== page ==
Shooting on Here Comes The Boom ran from March until May of 2011 in Boston. Initial reports pegged the film as costing just $10M to produce, but these have since been denied and at the time of writing, no actual budget data was available. Only Pitch Perfect would offer direct competition this frame, and front-loading last week might have taken the edge off somewhat. In the end, Boom barely bested the three-week old A Cappella flick, making a subdued $3.6M on Friday (Pitch made $3M) and dropping in at fifth place. Prospects for the new comedy didn't really improve as the weekend wore on and it ended its first three days with a $12M total. In terms of previous movies in which James was the main lead, this is easily his lowest opener - The Zookeeper saw a $20M start while Paul Blart cleared $31M. While average reviews may have been a factor for this lacklustre start, the sheer amount of films, both new and old, may have been more of an issue. Next weekend will give us a clearer picture as to where Here Comes The Boom is heading and whether word of mouth is helping or hindering.

Even with somewhat direct competition from Here Comes The Boom (and the other new releases), Pitch Perfect still made $3M on Friday. The well received film, a combination of Bring It On and Glee, expanded wide last weekend and managed to make almost $15M. Back to this frame, and the picture added a further $6.3M over Saturday and Sunday, to bring its weekend figure to $9.3M ($36M overall). With its $17M production budget more than covered, Pitch Perfect will turn Universal a nice profit and should manage a couple more weekends in the top ten. It may yet spawn a life of its own on the home market too, similar to the aforementioned Bring It On, which received several sequels.

The strong reviews for Frankenweenie didn't translate to box office success last weekend, when the Tim Burton film struggled to $11.4M. The scary nature of the feature, combined with it being shot in black and white may have put off people, especially those with younger families. The situation wasn't helped by the colourful, family-friendly Hotel Transylvania being in general release either. On its second Friday the picture added $1.7M and slipped down to eighth place. Over the remainder of the weekend it received a slight matinee boost and made a further $5.3M, bringing its total to $7M, a drop of 39% on its first three days. Frankenweenie now has a ten day total of $22M and may well end up being the second lowest grossing film of Burton's career (Ed Wood topped out at only $5.8M, but at its peak was at only 623 locations as opposed to the 3,000+ Frankweekenie is at).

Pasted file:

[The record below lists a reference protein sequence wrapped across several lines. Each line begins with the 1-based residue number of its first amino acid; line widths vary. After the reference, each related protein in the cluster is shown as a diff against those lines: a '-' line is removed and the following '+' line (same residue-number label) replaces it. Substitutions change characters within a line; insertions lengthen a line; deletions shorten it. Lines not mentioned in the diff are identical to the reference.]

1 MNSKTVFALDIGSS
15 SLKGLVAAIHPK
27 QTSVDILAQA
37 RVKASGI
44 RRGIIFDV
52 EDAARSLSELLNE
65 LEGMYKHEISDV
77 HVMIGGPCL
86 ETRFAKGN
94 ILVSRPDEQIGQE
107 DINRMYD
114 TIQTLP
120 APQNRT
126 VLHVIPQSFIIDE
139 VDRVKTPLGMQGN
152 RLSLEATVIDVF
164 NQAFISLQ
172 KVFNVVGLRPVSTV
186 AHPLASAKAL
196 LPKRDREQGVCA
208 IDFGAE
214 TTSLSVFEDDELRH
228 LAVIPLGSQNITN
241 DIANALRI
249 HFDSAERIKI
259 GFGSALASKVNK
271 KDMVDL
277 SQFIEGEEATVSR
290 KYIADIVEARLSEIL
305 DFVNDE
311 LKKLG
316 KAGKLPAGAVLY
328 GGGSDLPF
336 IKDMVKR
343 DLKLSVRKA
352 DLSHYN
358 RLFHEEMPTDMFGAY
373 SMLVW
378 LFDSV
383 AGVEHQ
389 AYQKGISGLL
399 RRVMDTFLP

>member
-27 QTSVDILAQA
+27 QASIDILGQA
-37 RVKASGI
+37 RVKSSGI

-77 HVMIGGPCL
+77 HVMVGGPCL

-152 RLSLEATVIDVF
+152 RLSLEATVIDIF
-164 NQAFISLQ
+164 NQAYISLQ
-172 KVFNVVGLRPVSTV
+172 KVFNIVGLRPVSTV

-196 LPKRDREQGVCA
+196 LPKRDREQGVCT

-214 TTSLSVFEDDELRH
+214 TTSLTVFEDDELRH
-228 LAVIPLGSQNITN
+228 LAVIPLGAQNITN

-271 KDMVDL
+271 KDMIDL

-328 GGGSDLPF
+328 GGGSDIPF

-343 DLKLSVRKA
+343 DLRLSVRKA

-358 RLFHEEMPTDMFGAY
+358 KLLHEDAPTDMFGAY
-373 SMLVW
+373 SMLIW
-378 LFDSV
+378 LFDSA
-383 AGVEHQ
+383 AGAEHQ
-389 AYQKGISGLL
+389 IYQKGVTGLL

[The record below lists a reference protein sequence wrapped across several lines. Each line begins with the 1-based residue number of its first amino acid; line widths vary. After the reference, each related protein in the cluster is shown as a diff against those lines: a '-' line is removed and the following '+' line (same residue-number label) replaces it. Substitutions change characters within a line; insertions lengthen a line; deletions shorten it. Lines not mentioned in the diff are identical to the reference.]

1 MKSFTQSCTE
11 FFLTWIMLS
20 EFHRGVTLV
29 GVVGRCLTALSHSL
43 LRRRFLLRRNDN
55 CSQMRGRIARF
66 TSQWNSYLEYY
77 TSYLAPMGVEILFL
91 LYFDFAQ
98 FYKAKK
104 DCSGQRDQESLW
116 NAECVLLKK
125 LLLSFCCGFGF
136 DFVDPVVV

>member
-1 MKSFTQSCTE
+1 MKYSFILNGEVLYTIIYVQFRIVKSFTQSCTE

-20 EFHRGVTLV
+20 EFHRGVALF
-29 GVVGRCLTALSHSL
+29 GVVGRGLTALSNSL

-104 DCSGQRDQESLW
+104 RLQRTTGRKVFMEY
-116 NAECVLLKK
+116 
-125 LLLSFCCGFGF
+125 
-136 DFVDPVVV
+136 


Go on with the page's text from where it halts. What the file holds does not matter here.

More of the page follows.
With at least three of the new films in competition with it (not to mention Taken 2), Looper  managed a $1.9M Friday haul. The Bruce Willis/Joseph Gordon-Levitt time travel thriller made $6.3M this weekend, to bring its 17 day total to $51.4M. That figure gives it a weekend to weekend drop of 48% (slightly weaker than last weekend's 42% dip). At this point, with its $30M costs covered, Looper should finish up with a domestic tally of around $65-70M.